Apr 8, 2011 6:06 PM by KRTV
With just hours remaining before a possible federal government shutdown, many people are concerned about military pay during such a situation.
In the event of a shutdown, military personnel will still be required to report for duty and perform their assigned duties, but would not actually receive their pay until the shutdown is over.
Without an appropriations act passed by Congress, the Defense Department cannot disperse funds except for very narrow exceptions for safety of life and protection of property.
Jim Garamone of the American Forces Press Service spoke with an official who said, "Based on these exceptions, we can maintain key national security functions: the war in Afghanistan, the transition in Iraq, Libya operations and humanitarian operations in Japan, and other key national security missions."
All military personnel are "excepted" if the government is closed and will report to work. Only civilians in excepted positions would be directed to report to work.
"All others will be placed on no-notice, non-paid furlough status," the official said. "We estimate about 400,000 civilians will be furloughed."
A shutdown would cause pay issues, the official said, noting the April 15 military pay day would have only half a paycheck.
"We will be able to pay the military retroactively once we get an appropriation," he said. "But in the meantime, it's tough on men and women in the military. They have kids to feed, car payments to make and mortgages to pay like we all do."
If the shutdown is over by April 12, Defense Finance and Accounting Service officials said they believe they would be able to get the full pay into the checks by April 15. If not, the service is looking at a special "catch-up" payday for troops.
Military retirees' paychecks would not be affected by a government shutdown; according to DFAS, military retiree and annuitants are not paid from Continuing Resolution appropriations, so they will be paid on the regular schedule.
For DOD civilians, the April 15 check will be complete for most because of the way the pay period occurs. For those directed to work, they can be paid retroactively. For those furloughed, Congress would have to pass special authority to pay them.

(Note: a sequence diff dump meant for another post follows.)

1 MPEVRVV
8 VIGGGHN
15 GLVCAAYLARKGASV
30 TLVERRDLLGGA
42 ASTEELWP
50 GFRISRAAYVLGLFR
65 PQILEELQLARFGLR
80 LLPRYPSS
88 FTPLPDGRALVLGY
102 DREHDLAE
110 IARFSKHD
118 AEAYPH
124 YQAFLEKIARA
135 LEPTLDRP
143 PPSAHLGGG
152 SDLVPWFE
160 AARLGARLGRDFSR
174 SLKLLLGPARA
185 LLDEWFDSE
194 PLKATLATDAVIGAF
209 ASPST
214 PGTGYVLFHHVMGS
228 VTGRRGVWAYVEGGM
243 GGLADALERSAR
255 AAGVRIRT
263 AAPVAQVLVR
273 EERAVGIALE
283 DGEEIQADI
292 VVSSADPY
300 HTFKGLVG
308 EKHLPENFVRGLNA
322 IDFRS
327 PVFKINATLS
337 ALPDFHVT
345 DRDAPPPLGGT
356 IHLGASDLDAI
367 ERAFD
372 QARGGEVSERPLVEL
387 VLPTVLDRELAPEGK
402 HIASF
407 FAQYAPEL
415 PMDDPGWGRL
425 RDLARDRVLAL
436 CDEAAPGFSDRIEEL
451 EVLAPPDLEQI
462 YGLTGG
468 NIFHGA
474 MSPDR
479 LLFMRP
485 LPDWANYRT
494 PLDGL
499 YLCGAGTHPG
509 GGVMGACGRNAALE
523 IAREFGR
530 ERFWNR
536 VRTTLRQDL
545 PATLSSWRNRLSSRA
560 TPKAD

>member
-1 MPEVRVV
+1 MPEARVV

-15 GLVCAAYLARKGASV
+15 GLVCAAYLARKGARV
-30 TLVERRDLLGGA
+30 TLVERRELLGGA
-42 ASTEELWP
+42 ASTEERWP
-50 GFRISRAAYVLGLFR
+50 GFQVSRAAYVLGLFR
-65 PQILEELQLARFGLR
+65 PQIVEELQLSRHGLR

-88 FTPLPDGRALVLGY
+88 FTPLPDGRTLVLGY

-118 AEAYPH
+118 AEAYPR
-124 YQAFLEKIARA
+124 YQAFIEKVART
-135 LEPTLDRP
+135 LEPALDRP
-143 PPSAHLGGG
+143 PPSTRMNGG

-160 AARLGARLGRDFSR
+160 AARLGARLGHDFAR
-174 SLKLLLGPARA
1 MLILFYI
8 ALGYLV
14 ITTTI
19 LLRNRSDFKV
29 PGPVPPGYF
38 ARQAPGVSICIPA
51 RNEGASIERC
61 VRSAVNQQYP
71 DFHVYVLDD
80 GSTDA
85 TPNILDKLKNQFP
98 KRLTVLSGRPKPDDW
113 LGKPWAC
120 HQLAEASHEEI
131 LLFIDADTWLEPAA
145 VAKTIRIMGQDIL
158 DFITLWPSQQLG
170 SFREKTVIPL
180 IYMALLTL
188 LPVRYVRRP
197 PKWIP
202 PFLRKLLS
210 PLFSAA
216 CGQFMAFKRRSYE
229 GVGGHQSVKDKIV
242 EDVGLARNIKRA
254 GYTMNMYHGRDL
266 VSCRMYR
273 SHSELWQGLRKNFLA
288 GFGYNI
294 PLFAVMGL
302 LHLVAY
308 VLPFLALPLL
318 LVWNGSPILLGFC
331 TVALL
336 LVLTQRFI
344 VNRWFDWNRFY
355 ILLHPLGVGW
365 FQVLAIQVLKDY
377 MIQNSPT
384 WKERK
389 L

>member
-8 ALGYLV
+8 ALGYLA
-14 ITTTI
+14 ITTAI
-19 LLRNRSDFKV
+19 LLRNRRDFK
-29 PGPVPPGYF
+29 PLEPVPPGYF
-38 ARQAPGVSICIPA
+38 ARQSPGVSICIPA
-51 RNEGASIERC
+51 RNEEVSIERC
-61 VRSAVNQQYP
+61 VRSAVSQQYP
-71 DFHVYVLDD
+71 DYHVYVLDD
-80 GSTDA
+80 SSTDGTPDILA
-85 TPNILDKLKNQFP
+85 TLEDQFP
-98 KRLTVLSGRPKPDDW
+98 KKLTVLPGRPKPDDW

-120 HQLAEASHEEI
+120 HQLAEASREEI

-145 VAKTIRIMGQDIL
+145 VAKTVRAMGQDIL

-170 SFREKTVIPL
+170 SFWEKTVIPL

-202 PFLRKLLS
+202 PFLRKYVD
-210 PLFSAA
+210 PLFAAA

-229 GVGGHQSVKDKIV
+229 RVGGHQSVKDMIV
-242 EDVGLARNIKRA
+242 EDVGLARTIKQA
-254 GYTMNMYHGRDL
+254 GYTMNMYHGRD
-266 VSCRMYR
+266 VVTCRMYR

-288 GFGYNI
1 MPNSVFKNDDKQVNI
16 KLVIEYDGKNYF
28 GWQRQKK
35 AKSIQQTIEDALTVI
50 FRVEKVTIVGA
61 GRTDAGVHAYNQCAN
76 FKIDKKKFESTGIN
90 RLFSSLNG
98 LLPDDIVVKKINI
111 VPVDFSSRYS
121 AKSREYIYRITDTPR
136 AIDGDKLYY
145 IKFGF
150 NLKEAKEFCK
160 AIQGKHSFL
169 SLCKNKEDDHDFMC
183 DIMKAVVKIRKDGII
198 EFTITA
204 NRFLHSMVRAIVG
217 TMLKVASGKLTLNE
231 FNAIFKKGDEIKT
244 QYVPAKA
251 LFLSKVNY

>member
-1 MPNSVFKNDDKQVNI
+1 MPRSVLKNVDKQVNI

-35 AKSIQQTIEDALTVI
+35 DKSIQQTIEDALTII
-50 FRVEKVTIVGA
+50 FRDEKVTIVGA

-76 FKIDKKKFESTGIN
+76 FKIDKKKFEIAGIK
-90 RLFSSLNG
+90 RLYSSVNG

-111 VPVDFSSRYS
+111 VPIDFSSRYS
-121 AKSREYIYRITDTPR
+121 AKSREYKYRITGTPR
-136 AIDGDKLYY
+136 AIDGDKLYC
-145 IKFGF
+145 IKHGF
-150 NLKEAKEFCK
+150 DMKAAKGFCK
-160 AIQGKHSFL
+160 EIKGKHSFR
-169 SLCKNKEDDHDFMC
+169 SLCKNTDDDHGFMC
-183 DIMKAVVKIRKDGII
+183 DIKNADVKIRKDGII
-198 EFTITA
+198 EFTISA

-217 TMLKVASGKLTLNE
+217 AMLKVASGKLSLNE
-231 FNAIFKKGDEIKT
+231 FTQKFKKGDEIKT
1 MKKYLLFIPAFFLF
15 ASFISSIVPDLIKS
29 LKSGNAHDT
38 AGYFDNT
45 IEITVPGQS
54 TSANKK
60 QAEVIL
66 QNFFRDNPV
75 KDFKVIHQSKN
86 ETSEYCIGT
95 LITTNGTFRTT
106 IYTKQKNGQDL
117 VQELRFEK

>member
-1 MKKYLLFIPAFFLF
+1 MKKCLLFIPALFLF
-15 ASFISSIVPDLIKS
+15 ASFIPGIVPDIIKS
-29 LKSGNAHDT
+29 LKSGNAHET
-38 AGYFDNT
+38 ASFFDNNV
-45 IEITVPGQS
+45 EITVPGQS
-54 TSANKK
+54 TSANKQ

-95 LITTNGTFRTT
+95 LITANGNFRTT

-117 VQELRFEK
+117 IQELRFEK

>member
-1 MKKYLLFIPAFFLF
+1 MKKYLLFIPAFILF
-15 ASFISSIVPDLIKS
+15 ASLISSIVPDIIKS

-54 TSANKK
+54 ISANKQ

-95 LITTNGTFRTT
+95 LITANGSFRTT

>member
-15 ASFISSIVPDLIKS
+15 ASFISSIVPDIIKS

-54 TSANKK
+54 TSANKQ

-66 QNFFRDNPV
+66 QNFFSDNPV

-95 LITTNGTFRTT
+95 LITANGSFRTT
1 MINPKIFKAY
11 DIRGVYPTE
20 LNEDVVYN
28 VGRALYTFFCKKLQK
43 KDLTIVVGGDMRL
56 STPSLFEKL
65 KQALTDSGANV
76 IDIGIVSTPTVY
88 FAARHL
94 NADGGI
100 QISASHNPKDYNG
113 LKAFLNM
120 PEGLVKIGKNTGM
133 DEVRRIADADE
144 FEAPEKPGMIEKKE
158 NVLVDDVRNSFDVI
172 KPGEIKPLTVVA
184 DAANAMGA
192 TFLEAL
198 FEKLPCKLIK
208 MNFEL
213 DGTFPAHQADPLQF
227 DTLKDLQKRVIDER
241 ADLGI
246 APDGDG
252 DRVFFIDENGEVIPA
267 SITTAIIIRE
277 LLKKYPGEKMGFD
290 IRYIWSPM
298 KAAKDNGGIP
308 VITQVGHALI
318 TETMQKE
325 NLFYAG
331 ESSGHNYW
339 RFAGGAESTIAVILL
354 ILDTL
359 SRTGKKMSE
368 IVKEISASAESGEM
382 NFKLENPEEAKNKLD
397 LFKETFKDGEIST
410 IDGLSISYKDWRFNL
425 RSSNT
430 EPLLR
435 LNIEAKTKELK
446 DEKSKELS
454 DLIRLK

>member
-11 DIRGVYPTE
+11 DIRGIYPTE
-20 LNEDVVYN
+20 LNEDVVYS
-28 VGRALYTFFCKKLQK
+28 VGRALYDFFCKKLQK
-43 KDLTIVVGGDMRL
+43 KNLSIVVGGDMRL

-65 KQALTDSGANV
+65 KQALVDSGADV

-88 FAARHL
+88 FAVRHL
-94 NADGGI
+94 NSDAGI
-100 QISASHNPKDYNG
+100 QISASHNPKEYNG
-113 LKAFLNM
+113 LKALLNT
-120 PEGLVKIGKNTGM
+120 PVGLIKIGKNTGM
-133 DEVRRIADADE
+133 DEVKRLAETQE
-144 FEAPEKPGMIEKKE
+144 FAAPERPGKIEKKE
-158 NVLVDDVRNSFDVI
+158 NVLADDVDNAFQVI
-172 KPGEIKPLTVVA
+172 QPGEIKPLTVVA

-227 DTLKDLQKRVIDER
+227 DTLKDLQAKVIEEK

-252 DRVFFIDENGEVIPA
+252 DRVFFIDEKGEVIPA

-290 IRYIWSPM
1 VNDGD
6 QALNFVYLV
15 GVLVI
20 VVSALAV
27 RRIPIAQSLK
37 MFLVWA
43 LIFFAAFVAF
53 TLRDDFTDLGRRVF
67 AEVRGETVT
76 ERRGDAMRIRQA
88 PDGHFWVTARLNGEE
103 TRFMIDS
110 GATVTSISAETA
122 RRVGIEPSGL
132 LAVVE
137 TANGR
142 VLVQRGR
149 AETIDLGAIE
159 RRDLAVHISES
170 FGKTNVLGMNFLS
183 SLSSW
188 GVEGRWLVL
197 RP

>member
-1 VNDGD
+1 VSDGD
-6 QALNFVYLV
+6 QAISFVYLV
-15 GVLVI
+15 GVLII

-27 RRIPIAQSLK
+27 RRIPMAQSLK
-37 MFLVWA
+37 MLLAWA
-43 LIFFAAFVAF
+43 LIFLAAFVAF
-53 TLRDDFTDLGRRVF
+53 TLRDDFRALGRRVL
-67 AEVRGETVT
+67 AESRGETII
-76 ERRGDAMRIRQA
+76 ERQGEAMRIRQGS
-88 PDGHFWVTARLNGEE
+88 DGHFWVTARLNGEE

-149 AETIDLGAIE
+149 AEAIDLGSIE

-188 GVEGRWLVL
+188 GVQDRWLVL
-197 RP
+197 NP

"If (the shutdown) were to go as long as April 30, then neither military nor civilians will get any pay at all," the senior defense official said.
To address the situation, U.S. Senator Max Baucus on Friday introduced a bill to continue support services for military families and troops in addition to pay, in the event of a government shutdown.
The bill also continues pay for border patrol and customs agents.
In a statement released on Friday, Baucus said, "As threats of a shutdown continue, we have a responsibility to protect the folks who put their lives on the line to protect us. This bill does just that by securing pay for our troops fighting overseas, services for their families, and pay for the border patrol and customs agents who keep us safe and secure here at home. There is no question our troops must get paid for their courageous sacrifice, but support for our troops goes well beyond a paycheck. It's proper care and screening for folks like the 819th RED HORSE Squadron that just returned to Malmstrom from Afghanistan."
The bill would ensure funding for the following in the event of a shutdown:
- Pay for members of the military and Customs and Border Protection.
- Pay for civilians and contractors that support military forces and those protecting the border.
- Programs that provide support for members of the military, military families, and those protecting the border. Such programs include providing rehabilitative services and counseling for combat injuries ... and family support services like childcare.